New Zealand Prime Minister, Jacinda Ardern has announced that she had “no more in the tank” to continue leading the country and would step down on February 7.
Ardern, Thursday said that it had been a tough five and a half years as prime minister and that she was only human and needed to step aside.
“This has been the most fulfilling 5½ years of my life, but it has also had its challenges,” Ardern told reporters. “Among an agenda focused on housing, child poverty and climate change, we encountered a major biosecurity incursion, a domestic terror event, a major natural disaster, a global pandemic and an economic crisis.
“The decisions that have had to be made have been continual, and they have been weighty,” she said.
“This summer, I had hoped to find a way to prepare for not just another year, but another term – because that is what this year requires. I have not been able to do that,” Ardern, 42, told a news conference.
“I know there will be much discussion in the aftermath of this decision as to what the so-called ‘real’ reason was… The only interesting angle you will find is that after going on six years of some big challenges, I am human,” she continued. “Politicians are human. We give all that we can, for as long as we can, and then it’s time. And for me, it’s time.”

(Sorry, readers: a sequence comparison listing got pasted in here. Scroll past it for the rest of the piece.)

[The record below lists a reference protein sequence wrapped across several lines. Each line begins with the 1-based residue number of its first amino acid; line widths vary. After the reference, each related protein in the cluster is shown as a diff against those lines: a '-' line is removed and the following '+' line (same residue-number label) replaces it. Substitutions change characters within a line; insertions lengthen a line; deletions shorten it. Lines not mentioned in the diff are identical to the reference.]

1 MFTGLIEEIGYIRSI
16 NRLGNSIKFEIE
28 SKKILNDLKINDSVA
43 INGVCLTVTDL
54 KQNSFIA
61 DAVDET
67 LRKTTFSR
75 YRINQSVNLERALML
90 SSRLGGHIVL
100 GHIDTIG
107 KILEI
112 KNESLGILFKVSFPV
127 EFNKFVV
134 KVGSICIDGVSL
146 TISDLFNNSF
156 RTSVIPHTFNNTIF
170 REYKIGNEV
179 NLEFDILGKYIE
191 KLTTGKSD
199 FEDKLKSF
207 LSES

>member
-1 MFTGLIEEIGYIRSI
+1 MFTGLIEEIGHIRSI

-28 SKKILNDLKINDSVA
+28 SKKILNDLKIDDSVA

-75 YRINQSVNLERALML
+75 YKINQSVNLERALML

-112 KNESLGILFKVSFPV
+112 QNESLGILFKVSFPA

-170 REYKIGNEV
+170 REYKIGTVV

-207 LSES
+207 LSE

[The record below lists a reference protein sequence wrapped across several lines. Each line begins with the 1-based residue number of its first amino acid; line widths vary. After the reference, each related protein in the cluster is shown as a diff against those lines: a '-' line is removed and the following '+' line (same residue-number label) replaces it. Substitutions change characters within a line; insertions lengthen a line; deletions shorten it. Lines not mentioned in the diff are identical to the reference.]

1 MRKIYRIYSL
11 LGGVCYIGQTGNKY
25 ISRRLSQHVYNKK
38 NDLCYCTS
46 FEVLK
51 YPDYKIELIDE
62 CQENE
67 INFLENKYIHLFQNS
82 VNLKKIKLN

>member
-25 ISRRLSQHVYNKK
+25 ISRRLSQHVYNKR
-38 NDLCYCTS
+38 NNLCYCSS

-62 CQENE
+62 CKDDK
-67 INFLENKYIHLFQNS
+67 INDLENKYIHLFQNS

Meanwhile, the ruling New Zealand Labour Party will vote for a new leader on Sunday; the party leader will be prime minister until the next general election on Oct. 14.
In contrast to popular belief, Ardern stated that she was resigning because she thought others could do the position more effectively.
She made a point of telling her daughter Neve that she was looking forward to being there when she started school this year and told her longtime partner Clarke Gayford that it was time they married.
“Her international reputation in many ways has been made out of dealing with things that no one would have wanted,” said Grant Duncan, an associate professor at Massey University in Auckland.
The 42-year-old Ardern received praise from all over the world for how she handled the 2019 Christchurch mosque shooting, which resulted in the deaths of 51 Muslim worshipers and the injuries of an additional 40.
Later that year, she received accolades for her shrewd leadership during the deadly eruption of the White Island (also known as the Whakaari) volcano.